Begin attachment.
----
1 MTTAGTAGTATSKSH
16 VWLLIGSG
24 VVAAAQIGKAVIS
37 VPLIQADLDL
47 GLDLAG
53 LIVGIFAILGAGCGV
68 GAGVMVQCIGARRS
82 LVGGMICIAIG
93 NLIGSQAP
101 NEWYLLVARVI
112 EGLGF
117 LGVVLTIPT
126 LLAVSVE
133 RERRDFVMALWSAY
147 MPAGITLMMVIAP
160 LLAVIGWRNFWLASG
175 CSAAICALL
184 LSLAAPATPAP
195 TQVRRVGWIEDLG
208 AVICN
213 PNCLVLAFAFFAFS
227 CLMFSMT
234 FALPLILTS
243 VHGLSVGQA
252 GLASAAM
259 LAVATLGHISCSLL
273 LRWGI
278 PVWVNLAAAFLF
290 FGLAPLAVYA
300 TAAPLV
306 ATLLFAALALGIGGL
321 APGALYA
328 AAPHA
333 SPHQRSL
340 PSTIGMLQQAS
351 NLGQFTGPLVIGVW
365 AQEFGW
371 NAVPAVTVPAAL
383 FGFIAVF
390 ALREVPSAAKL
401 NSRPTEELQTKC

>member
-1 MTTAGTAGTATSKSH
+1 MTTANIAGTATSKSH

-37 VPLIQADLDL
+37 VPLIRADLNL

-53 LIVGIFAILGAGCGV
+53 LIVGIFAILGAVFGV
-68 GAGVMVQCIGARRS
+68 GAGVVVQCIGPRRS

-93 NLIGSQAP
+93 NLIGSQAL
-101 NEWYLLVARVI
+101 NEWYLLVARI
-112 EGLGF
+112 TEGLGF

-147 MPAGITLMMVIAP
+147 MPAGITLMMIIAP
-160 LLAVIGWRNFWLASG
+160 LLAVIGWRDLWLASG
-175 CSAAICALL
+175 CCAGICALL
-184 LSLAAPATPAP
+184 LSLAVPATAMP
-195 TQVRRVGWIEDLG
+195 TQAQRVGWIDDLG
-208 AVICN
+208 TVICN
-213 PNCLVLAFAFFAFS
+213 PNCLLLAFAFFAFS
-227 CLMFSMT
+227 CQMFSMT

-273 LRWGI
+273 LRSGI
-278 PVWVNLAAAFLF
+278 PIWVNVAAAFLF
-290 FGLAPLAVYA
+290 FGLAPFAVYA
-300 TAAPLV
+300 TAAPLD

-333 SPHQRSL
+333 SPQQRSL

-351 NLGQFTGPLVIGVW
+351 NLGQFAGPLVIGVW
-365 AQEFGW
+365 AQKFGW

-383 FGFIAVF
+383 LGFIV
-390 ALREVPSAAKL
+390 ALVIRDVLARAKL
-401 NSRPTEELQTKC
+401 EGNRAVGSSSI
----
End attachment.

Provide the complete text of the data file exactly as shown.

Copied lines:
1 MTTAGTAGTATSKSH
16 VWLLIGSG
24 VVAAAQIGKAVIS
37 VPLIQADLDL
47 GLDLAG
53 LIVGIFAILGAGCGV
68 GAGVMVQCIGARRS
82 LVGGMICIAIG
93 NLIGSQAP
101 NEWYLLVARVI
112 EGLGF
117 LGVVLTIPT
126 LLAVSVE
133 RERRDFVMALWSAY
147 MPAGITLMMVIAP
160 LLAVIGWRNFWLASG
175 CSAAICALL
184 LSLAAPATPAP
195 TQVRRVGWIEDLG
208 AVICN
213 PNCLVLAFAFFAFS
227 CLMFSMT
234 FALPLILTS
243 VHGLSVGQA
252 GLASAAM
259 LAVATLGHISCSLL
273 LRWGI
278 PVWVNLAAAFLF
290 FGLAPLAVYA
300 TAAPLV
306 ATLLFAALALGIGGL
321 APGALYA
328 AAPHA
333 SPHQRSL
340 PSTIGMLQQAS
351 NLGQFTGPLVIGVW
365 AQEFGW
371 NAVPAVTVPAAL
383 FGFIAVF
390 ALREVPSAAKL
401 NSRPTEELQTKC

>member
-1 MTTAGTAGTATSKSH
+1 MTTANIAGTATSKSH

-37 VPLIQADLDL
+37 VPLIRADLNL

-53 LIVGIFAILGAGCGV
+53 LIVGIFAILGAVFGV
-68 GAGVMVQCIGARRS
+68 GAGVVVQCIGPRRS

-93 NLIGSQAP
+93 NLIGSQAL
-101 NEWYLLVARVI
+101 NEWYLLVARI
-112 EGLGF
+112 TEGLGF

-147 MPAGITLMMVIAP
+147 MPAGITLMMIIAP
-160 LLAVIGWRNFWLASG
+160 LLAVIGWRDLWLASG
-175 CSAAICALL
+175 CCAGICALL
-184 LSLAAPATPAP
+184 LSLAVPATAMP
-195 TQVRRVGWIEDLG
+195 TQAQRVGWIDDLG
-208 AVICN
+208 TVICN
-213 PNCLVLAFAFFAFS
+213 PNCLLLAFAFFAFS
-227 CLMFSMT
+227 CQMFSMT

-273 LRWGI
+273 LRSGI
-278 PVWVNLAAAFLF
+278 PIWVNVAAAFLF
-290 FGLAPLAVYA
+290 FGLAPFAVYA
-300 TAAPLV
+300 TAAPLD

-333 SPHQRSL
+333 SPQQRSL

-351 NLGQFTGPLVIGVW
+351 NLGQFAGPLVIGVW
-365 AQEFGW
+365 AQKFGW

-383 FGFIAVF
+383 LGFIV
-390 ALREVPSAAKL
+390 ALVIRDVLARAKL
-401 NSRPTEELQTKC
+401 EGNRAVGSSSI